Thoughts on this question filled my brain yesterday. I had an event in Georgia and spent some time talking to the bookseller, an independent who knows a lot about the book world. She complimented me on my publisher (“very professional”) and we talked a little about some of the authors she’s met this year. She mentioned one very high profile name, an author of maybe a dozen books. She also mentioned the author, who is successful, but not a household word, doesn’t receive much support at all from the very high profile publisher bringing the author’s latest books out—“no travel, no publicity, no….”
I’ve heard that story many times from many quarters. I had to ask myself if the author has asked for those things. Because simply put, you never know what you will receive unless you ask. So I’d advise any writer to become adept at politely asking for resources if they’ll increase sales.
I think about the differences if I were to self-publish compared to the traditional arrangement I have now with http://ocean-publishing.com. My publisher walked with me through every page of multiple edits, sent out dozens of review copies of the book, contacts events groups, assists with publicity, and of course produced the book, ships the book, and keeps track of who gets what. I can’t imagine trying to do all that and write the books.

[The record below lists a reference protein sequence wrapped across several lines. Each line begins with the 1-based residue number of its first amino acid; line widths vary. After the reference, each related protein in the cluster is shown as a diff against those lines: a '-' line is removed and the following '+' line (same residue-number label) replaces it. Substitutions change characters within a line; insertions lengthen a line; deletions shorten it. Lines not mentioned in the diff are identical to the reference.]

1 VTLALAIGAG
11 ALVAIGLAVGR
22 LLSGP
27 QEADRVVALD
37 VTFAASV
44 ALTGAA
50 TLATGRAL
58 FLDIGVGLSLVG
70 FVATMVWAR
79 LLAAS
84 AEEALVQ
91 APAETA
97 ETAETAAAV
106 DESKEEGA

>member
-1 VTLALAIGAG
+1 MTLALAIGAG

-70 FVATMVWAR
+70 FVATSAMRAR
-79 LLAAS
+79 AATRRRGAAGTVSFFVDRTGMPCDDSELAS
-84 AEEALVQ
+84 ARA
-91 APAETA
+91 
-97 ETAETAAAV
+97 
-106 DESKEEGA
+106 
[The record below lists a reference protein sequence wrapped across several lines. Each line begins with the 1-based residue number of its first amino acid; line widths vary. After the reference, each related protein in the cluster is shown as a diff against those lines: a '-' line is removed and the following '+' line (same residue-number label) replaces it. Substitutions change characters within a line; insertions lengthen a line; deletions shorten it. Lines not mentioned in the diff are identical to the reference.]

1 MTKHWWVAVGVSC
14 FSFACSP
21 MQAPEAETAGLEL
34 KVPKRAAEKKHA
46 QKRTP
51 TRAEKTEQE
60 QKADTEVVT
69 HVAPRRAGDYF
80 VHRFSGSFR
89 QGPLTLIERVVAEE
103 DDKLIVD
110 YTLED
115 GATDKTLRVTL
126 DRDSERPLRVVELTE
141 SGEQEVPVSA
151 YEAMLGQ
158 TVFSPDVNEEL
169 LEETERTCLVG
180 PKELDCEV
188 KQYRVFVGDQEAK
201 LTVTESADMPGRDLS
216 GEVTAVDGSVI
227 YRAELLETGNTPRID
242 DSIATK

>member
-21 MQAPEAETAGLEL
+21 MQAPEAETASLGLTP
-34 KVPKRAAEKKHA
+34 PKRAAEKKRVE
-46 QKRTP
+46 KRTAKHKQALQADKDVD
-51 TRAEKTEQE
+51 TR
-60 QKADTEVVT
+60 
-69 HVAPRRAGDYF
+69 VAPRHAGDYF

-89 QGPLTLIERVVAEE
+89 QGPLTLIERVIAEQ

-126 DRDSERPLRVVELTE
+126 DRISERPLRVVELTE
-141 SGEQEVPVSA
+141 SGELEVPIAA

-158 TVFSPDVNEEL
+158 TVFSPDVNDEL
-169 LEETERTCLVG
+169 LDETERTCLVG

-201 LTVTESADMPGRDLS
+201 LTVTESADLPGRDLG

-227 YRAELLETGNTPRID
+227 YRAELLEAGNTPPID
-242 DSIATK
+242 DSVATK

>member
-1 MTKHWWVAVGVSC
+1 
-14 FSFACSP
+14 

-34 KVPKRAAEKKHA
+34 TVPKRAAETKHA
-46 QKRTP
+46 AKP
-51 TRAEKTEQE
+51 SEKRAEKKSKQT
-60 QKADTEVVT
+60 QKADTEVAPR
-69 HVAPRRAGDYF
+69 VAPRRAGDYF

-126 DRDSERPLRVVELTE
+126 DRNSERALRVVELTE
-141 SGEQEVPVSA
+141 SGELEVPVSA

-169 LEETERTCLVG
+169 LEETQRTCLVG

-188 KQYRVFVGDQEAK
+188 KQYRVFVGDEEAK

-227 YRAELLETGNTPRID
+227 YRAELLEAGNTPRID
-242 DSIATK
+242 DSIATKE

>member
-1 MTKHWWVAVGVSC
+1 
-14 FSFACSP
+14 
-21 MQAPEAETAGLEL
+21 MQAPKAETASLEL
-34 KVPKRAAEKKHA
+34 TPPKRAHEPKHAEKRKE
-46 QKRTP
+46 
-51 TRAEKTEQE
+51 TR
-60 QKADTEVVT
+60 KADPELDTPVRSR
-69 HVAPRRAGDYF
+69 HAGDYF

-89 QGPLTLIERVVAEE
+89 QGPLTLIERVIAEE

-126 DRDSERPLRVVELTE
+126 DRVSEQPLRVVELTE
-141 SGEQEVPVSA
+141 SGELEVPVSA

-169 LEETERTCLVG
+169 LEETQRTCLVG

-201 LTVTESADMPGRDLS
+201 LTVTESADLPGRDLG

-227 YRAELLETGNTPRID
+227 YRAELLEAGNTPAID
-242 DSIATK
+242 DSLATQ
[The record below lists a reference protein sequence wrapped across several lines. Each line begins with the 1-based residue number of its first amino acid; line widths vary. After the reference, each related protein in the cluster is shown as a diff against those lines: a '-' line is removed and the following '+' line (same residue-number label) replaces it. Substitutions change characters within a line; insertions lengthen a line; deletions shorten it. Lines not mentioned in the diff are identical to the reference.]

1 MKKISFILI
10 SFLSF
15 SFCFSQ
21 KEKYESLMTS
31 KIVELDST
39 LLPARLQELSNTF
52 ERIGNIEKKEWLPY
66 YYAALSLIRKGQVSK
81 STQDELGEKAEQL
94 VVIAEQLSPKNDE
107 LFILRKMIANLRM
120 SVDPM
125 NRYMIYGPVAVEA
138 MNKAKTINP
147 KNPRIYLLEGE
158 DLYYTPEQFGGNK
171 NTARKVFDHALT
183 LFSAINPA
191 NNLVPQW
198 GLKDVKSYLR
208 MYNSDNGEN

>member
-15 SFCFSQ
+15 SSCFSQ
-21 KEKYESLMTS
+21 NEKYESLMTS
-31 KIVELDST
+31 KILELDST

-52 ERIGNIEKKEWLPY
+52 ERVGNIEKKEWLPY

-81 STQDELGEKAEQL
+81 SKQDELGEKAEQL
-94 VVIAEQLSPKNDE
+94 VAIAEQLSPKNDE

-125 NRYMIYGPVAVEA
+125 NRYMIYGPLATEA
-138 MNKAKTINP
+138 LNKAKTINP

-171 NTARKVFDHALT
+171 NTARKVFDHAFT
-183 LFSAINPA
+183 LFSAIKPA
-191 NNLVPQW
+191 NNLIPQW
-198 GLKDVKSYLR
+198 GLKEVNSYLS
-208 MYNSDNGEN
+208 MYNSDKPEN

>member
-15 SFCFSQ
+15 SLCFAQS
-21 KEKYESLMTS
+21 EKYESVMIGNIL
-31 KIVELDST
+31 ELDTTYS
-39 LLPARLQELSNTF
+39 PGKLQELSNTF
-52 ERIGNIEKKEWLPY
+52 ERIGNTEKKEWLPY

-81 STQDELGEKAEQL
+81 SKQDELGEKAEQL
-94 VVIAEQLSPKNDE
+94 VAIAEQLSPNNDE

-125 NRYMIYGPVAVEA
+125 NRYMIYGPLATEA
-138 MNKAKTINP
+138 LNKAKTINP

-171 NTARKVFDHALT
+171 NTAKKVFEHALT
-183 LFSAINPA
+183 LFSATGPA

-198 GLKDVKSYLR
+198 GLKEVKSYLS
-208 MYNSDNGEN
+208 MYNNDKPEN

There’s another intangible as well. When I get discouraged, my publisher is one of the greatest sources of support. He believes in my work strongly enough to restore my positive attitude when the going gets rough, and it always does get rough. Because I have respect for his talent, reassurance from him means a lot.
Being represented by a small press can be challenging for an author, but I believe there are also advantages that an author may not get from a big house.
So, keeping it short, these are a few more things a publisher may do for you.
If you ask politely.